You might have a point there Scott, but it would be hard to prove...not to mention take years of litigation (remember microsoft?).
I would simply be happy if they would let the market decide bid prices, as opposed to fixing them at levels based on a secret formula.
Another thing I find amusing is that, if this was (as I suspect) an attempt to rid adwords of the MFA sites, would't it simply have been easier to change the EULA to restrict adsense from being shown on any page marketed thru adwords?
I hope some of the legit press picks up on this....
Note: Just out of curiosity I changed one of our keywords to the suggested $10 per click. It reappeared in the #1 spot that it has held for 3 years (for $.15 per click), however, within minutes it had burned thru $100 in clicks (10 clicks @ $10), so when they mean $10, they mean $10.
[edited by: WebFusion at 7:19 pm (utc) on July 11, 2006]
| 7:30 pm on Jul 11, 2006 (gmt 0)|
This has absolutely nothing to do with Quality but a roundabout way of increasing the average cost per click that Google receives. They are a public company and must justify their $400+ stock price. This means they must make more money every quarter amid competition from MSN, YAHOO, etc.
and yes. I'm a GOOG shareholder.
| 7:31 pm on Jul 11, 2006 (gmt 0)|
|I was told to increase our bid to $10.00 on the phone with a google rep, and then the bid would work it's way down. |
I tried this. One of my most profitable keywords was deactivated with a new minimum bid of $5.00. So I changed it to $5.00 to see what would happen. I expected it would get me number 1 position, although probably not profitable. Guess what happened? Nada. Zip. It's been 30 minutes and the ad still doesn't show for the keyword. When I run the Ad Diagnostic Tool, it tells me:
"Your maximum cost-per-click (CPC) bid is lower than the minimum CPC bid recommended by the system for your keyword."
Maybe AdWords is just really slow today with everyone changing bids. Or maybe the $5.00 suggested bid just means they're not going to run that keyword for any reason.
| 7:33 pm on Jul 11, 2006 (gmt 0)|
This blatant anti trust violation is not hard to prove. If I was a baseball wholesaler and I sold megamegasuper sports baseballs for $1 and then turned around and sold the same baseball to dirty filthy sports for $3 and both stores were the exact same distance from the wholesaler in the exact same town, I would have 300 lawyers beating down my door. Because cyberspace has no distance, Google can not justify the differences in prices.
| 7:38 pm on Jul 11, 2006 (gmt 0)|
I was reading this thread today thinking, "whew, glad I didn't get hit this time... april was really tough"...
Just checked,... mass amounts of inactive keywords.
Why am I forced to live inside my Adwords account? Can't even look away for an hour these days. I want automated advertising, but I have to keep my nose in there adjusting bids and keywords every day.
calm blue ocean, calm blue ocean, calm blue ocean....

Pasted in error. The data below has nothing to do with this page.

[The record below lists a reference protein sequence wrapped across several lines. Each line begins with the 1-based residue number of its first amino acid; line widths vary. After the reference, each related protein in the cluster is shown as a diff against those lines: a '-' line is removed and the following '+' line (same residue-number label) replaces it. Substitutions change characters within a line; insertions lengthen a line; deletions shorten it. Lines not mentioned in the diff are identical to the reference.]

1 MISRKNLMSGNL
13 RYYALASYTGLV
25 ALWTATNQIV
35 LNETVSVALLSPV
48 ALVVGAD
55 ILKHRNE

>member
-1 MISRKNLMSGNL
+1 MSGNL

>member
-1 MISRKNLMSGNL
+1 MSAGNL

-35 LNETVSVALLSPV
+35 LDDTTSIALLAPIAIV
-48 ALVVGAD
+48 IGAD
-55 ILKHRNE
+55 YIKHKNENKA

| 8:02 pm on Jul 11, 2006 (gmt 0)|
|This blatant anti trust violation is not hard to prove. |
If that's the case....I recommend you get an attorney willing to go toe to toe with google's deep pockets ;-)
| 8:11 pm on Jul 11, 2006 (gmt 0)|
koncept, I am with you. I posted yesterday that is was bypassing me and today ... Bamm! Any help from a high CTR seems to be removed.
Also nothing seems to have benefited. i am only seeing damage. Shouldn't the inactive ads ot others give me some relief on the ones that survived of mine?
| 8:19 pm on Jul 11, 2006 (gmt 0)|
|If I was a baseball wholesaler and I sold megamegasuper sports baseballs for $1 and then turned around and sold the same baseball to dirty filthy sports for $3 and both stores were the exact same distance from the wholesaler in the exact same town, I would have 300 lawyers beating down my door |
So does this mean that I can now sue Joe's Car Dealer down the street because they sold me the exact same car that they sold to my neighbor, but for $1,000 more?
Using your baseball analogy, what happens is that the baseballs sell for $3 to everyone according to the wholesaler's books, contracts, price lists, etc. But since "megamegasuper sports" is such a super, duper customer - they get a 66% discount on their purchases.
There is nothing in the law that prohibits a seller from providing no discount to one customer, and significant discount to another (my car example above).
So, effectively, what Google has done - for the sites that are impacted - is cut everyone's discount to zero.
| 8:22 pm on Jul 11, 2006 (gmt 0)|
I've had words shut down with a CTR above 30% and a Conversion rate of over 10% (according to google's own code)
You can't get a page much more relevant than that. This change will definately have to be revamped, or pulled all together. It doesn't make much sense the way it stands now.
This is starting to look like MSN has some insiders. Maybe they will overtake google after all.
| 8:24 pm on Jul 11, 2006 (gmt 0)|
One of these days Elliott Spitzer and Google's lawyers will go
10 rounds in court.
| 8:24 pm on Jul 11, 2006 (gmt 0)|
I'm seeing similar problems. Each day, a new slew of keywords that were converting well are being whacked with higher per click minimums. Although I agree with many of them , there was one set of keywords that really didn't make sense.
They were extremely targeted with a lot of valuable content on the landing page and converted well. My visitors apparently thought that it was targeted!
The funny thing is that the Adsense ads on the same page are all showing up for that term or set of terms. It the Adsense bot thinks that the page is targeted , then why doesn't the Adwords bot agree? What really makes me angry is that the CTR was excellent and my average CPC had fallen to $0.04/ click with a max bid of $0.20. Now many of the terms are asking for $0.50 and $1.00. I may just go ahead and accept the higher max's and see where the bids fall out.
| 8:26 pm on Jul 11, 2006 (gmt 0)|
|This blatant anti trust violation is not hard to prove. If I was a baseball wholesaler and I sold megamegasuper sports baseballs for $1 and then turned around and sold the same baseball to dirty filthy sports for $3 and both stores were the exact same distance from the wholesaler in the exact same town, I would have 300 lawyers beating down my door. |